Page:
beast of burden, Old English assa (Old Northumbrian assal, assald) "he-ass," probably from Old Celtic *as(s)in "donkey," which (with German esel, Gothic asilus, Lithuanian asilas, Old Church Slavonic osl) ultimately is from Latin asinus, which is probably of Middle Eastern origin (cf. Sumerian ansu).
For al schal deie and al schal passe, Als wel a Leoun as an asse. [John Gower, "Confessio Amantis," 1393]Since ancient Greek times, in fables and parables, the animal typified clumsiness and stupidity (hence asshead, late 15c., etc.). To make an ass of oneself is from 1580s. Asses' Bridge (c.1780), from Latin Pons Asinorum, is fifth proposition of first book of Euclid's "Elements." In Middle English, someone uncomprehending or unappreciative would be lik an asse that listeth on a harpe. In 15c., an ass man was a donkey driver.
slang for "backside," first attested 1860 in nautical slang, in popular use from 1930; chiefly U.S.; from dialectal variant pronunciation of arse (q.v.). The loss of -r- before -s- attested in several other words (e.g. burst/bust, curse/cuss, horse/hoss, barse/bass). Indirect evidence of the change from arse to ass can be traced to 1785 (in euphemistic avoidance of ass "donkey" by polite speakers) and perhaps to Shakespeare, if Nick Bottom transformed into a donkey in "A Midsummer Night's Dream" (1594) is the word-play some think it is. Meaning "woman regarded as a sexual object" is from 1942. Colloquial (one's) ass "one's self, one's person" attested by 1958.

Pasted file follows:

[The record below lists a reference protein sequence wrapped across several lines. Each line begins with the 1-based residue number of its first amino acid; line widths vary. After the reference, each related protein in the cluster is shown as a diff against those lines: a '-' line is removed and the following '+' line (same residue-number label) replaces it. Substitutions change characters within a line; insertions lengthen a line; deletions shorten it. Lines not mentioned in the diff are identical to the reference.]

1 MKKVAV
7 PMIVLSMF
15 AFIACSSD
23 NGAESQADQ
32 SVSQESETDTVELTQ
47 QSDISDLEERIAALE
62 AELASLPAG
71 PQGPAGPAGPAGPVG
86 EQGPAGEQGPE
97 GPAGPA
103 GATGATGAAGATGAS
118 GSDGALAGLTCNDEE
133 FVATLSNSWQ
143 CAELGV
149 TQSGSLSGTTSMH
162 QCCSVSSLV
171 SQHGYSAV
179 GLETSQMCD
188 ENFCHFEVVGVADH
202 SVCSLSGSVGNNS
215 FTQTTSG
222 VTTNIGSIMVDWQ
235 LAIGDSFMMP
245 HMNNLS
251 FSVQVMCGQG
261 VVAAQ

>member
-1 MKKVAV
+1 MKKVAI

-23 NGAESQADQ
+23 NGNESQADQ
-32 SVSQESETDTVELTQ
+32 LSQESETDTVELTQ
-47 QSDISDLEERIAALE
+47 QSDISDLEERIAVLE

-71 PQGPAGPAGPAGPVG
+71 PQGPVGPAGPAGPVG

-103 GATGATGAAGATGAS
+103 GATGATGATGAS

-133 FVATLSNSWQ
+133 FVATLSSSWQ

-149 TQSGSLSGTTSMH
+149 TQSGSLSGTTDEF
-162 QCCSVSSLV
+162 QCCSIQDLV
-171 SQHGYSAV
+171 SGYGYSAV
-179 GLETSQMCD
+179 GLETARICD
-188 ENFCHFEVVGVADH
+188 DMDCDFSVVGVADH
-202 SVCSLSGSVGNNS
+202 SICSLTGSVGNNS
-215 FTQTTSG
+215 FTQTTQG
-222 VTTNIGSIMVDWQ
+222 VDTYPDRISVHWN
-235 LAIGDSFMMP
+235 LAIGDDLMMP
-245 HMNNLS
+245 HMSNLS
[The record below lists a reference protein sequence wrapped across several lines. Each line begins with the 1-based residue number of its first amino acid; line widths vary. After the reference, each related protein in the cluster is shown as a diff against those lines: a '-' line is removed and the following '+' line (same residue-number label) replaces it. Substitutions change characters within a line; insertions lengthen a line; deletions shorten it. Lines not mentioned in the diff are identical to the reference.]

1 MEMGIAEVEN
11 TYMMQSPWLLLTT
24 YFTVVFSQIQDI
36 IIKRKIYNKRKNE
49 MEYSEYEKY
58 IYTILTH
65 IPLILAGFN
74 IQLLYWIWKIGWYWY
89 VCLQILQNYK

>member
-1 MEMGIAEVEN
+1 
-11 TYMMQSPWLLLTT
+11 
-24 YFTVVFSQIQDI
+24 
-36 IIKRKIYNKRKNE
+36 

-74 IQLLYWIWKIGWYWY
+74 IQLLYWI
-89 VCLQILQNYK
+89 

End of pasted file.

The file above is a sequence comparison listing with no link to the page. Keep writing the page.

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frequently mentioned throughout Scripture. Of the domesticated species we read of, (1.) The she ass (Heb. 'athon), so named from its slowness (Gen. 12:16; 45:23; Num. 22:23; 1 Sam. 9:3). (2.) The male ass (Heb. hamor), the common working ass of Western Asia, so called from its red colour. Issachar is compared to a strong ass (Gen. 49:14). It was forbidden to yoke together an ass and an ox in the plough (Deut. 22:10). (3.) The ass's colt (Heb. 'air), mentioned Judg. 10:4; 12:14. It is rendered "foal" in Gen. 32:15; 49:11. (Comp. Job 11:12; Isa. 30:6.) The ass is an unclean animal, because it does not chew the cud (Lev. 11:26. Comp. 2 Kings 6:25). Asses constituted a considerable portion of wealth in ancient times (Gen. 12:16; 30:43; 1 Chr. 27:30; Job 1:3; 42:12). They were noted for their spirit and their attachment to their master (Isa. 1:3). They are frequently spoken of as having been ridden upon, as by Abraham (Gen. 22:3), Balaam (Num. 22:21), the disobedient prophet (1 Kings 13:23), the family of Abdon the judge, seventy in number (Judg. 12:14), Zipporah (Ex. 4:20), the Shunammite (1 Sam. 25:30), etc. Zechariah (9:9) predicted our Lord's triumphal entrance into Jerusalem, "riding upon an ass, and upon a colt," etc. (Matt. 21:5, R.V.). Of wild asses two species are noticed, (1) that called in Hebrew _'arod_, mentioned Job 39:5 and Dan. 5:21, noted for its swiftness; and (2) that called _pe're_, the wild ass of Asia (Job 39:6-8; 6:5; 11:12; Isa. 32:14; Jer. 2:24; 14:6, etc.). The wild ass was distinguished for its fleetness and its extreme shyness. In allusion to his mode of life, Ishmael is likened to a wild ass (Gen. 16:12. Here the word is simply rendered "wild" in the Authorized Version, but in the Revised Version, "wild-ass among men").